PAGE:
By Ben Stepney, Solicitor in Employment.
In its recent response to the ‘Resolving Workplace Disputes’ consultation paper, the Government has announced what it describes as “the most radical reform to the employment law system for decades”.
A range of proposals have been offered up; too many for us to address in a single article. So for now, we will concentrate on plans to increase the qualifying period for unfair dismissal claims.
The Government has already confirmed that, with effect from April 2012, it intends to increase the qualifying period from one to two years’ continuous service. This will take us back to a position that last existed in 1999. The aim, so says the Government, is to make a positive impact on business confidence. Current estimates predict a reduction in the number of unfair dismissal claims of between 1,600 and 2,100 per year.
No doubt employers will greet this change with a sense of satisfaction. But what are disgruntled employees dismissed with less than two years’ service to do? Answer: bring a discrimination claim, for which there is no qualifying period. So the unintended consequence of the expected drop in unfair dismissal claims could be a corresponding increase in discrimination claims.
If employees are desperately seeking to pursue discrimination claims, when previously they would not have done so, it might be presumed that a large number of these claims will be relatively weak. But discrimination claims can be technically difficult to defend. This is because of the way in which the burden of proof operates. If the employee can (i) point to a comparator of a different race, sex etc and (ii) show an apparent difference in treatment between the employee and the comparator, the burden of proof switches to the employer to show that its treatment of the employee was in no way whatsoever related to the ‘protected characteristic’ in question. Proving a negative can be a challenge at the best of times. So employers may have to work very hard to clear their names.
Is this change in the law potentially unlawful?
We have seen instances over recent years of people challenging the legality of the law itself, particularly where there is an argument for saying that our domestic laws contradict the terms of European legislation. Presuming that the qualifying period increases as planned, issues could arise in this regard.
It may be arguable that the change in the law will result in indirect discrimination against people with certain ‘protected characteristics’. For example, women or younger workers, statistically, may be more likely to have shorter periods of service than men or older workers. As a result, fewer women and young workers would qualify for the protection that unfair dismissal laws provide. In order to fend off such a claim, the Government would have to show that the increased qualifying period is ‘objectively justified’. The consultation response believes that this change will improve business confidence in hiring people and thereby boost growth. The historical justification for a qualifying period has been to give employers time to decide whether an employee is truly suitable for the role to which they have been recruited. Do employers really need a period of as long as two years in which to make this decision? In most cases, one might argue that they do not.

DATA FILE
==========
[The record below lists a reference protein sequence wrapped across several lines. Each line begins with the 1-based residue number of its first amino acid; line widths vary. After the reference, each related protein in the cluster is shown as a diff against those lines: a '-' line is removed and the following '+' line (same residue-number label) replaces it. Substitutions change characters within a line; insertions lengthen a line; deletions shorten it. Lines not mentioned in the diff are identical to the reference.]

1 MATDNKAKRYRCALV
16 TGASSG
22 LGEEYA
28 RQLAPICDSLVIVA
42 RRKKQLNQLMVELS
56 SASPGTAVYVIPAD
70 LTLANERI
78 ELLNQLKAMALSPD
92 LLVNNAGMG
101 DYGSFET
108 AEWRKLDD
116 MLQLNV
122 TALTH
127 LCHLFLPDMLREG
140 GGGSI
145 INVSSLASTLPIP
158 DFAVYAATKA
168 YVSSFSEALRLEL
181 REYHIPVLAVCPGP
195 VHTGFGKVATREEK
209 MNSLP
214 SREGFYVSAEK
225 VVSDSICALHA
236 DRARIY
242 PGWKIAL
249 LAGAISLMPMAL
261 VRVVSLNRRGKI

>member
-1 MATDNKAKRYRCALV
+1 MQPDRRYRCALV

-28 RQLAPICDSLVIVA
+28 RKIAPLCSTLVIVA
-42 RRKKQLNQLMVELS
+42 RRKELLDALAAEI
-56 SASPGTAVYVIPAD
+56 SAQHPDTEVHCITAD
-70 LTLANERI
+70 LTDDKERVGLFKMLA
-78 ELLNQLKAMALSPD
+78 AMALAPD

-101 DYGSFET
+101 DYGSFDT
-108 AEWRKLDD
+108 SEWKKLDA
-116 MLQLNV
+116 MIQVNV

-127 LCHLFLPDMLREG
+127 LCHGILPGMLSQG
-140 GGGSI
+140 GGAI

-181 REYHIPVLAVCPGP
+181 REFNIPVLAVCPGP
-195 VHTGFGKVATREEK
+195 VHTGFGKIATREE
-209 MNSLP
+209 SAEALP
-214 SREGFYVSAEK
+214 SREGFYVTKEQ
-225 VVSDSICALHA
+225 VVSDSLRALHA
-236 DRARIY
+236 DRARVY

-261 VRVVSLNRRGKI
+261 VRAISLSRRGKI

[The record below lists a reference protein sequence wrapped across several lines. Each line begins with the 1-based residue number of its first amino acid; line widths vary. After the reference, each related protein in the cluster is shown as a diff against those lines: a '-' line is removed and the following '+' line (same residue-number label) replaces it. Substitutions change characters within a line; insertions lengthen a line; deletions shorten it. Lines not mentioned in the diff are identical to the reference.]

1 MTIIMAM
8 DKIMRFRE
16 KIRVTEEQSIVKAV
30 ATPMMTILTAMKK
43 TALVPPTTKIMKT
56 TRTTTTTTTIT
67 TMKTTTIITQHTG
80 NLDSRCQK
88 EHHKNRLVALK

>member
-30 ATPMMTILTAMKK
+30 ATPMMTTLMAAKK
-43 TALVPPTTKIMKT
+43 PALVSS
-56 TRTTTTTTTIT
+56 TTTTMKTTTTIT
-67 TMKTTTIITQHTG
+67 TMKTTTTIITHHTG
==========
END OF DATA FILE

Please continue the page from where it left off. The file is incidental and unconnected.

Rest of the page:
Regulations to implement this change in the law will be brought forward shortly. They will include transitional provisions, which will need to address the position of employees who will have between one and two years’ service when the regulations come into force. An employee who commenced employment in November 2010 will have qualified for unfair dismissal protection in November 2011. Will such employees then lose that protection in April 2012, only to regain it when they reach two years’ service in November 2012? As ever, the devil will be in the detail.
It will be interesting to see how this situation develops.
For more information, please contact Ben Stepney on 01892 701359.